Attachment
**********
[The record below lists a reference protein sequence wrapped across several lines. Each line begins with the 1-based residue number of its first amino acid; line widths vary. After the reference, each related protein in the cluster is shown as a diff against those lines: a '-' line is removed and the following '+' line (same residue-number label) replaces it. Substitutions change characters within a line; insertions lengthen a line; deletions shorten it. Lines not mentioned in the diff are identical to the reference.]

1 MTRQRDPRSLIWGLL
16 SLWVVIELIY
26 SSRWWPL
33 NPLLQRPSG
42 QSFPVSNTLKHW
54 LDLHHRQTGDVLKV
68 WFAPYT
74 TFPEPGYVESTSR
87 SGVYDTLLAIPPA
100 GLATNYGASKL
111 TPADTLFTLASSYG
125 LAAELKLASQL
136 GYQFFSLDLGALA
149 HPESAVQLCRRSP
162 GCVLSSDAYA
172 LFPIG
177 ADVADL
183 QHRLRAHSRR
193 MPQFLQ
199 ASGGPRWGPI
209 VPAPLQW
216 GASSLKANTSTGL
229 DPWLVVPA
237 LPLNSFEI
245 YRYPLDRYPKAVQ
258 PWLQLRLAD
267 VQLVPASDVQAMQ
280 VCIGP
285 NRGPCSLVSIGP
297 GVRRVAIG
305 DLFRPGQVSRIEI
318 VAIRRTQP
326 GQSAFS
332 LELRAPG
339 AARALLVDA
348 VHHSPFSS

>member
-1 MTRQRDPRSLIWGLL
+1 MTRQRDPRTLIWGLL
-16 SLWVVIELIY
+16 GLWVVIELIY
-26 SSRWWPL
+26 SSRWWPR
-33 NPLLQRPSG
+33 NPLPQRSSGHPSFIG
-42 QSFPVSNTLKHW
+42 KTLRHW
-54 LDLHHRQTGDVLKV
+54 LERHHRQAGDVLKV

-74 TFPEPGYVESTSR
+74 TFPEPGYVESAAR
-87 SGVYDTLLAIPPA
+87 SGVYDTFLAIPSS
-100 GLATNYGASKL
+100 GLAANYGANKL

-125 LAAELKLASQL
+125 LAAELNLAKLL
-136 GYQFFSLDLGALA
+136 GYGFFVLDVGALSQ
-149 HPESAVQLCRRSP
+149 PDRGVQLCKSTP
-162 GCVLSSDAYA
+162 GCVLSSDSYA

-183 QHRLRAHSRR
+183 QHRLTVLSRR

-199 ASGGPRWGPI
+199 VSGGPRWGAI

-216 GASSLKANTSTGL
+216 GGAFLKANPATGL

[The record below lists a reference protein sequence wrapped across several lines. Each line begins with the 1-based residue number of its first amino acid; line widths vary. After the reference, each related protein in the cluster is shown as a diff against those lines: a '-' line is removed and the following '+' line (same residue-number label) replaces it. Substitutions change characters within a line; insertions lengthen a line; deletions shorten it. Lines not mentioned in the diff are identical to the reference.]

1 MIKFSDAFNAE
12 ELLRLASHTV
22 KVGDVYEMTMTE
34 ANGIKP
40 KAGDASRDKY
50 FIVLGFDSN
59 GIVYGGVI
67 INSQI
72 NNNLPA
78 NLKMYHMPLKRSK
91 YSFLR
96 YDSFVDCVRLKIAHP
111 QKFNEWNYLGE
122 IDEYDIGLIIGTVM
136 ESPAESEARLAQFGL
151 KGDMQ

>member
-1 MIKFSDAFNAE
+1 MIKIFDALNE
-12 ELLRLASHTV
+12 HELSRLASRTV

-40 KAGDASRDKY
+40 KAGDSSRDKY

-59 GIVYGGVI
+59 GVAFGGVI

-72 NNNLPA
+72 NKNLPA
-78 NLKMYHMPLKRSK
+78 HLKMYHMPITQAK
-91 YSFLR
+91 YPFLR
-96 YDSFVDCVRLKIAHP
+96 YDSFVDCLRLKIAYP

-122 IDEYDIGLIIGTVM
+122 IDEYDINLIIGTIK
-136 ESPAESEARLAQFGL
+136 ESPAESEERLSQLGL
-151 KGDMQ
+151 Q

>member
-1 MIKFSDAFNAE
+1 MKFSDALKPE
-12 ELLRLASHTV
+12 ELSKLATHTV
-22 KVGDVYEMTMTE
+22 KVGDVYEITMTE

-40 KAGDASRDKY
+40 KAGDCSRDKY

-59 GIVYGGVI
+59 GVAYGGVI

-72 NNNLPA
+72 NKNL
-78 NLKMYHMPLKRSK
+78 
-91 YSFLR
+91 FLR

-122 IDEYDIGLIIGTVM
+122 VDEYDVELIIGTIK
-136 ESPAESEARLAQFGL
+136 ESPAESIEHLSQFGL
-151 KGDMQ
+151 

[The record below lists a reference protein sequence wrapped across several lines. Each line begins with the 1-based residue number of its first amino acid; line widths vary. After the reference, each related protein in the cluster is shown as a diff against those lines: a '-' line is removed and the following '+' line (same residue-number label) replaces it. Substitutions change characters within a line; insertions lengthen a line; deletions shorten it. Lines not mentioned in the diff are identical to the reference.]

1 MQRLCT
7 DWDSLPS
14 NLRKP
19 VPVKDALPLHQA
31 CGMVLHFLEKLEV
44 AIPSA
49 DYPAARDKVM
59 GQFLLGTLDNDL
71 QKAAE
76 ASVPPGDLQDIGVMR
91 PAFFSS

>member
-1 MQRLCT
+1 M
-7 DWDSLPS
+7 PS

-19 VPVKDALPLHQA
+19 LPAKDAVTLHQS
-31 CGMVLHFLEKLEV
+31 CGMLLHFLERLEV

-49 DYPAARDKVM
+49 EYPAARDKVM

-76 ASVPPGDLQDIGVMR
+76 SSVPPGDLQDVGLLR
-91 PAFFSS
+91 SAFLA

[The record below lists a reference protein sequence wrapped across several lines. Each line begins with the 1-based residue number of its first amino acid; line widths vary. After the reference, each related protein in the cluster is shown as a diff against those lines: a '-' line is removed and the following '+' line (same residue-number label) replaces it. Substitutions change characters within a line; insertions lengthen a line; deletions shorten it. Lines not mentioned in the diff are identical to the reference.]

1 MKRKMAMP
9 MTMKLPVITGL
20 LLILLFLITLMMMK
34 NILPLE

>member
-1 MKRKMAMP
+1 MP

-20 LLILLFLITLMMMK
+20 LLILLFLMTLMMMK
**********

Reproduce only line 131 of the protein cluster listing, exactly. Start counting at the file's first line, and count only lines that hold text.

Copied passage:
+136 ESPAESIEHLSQFGL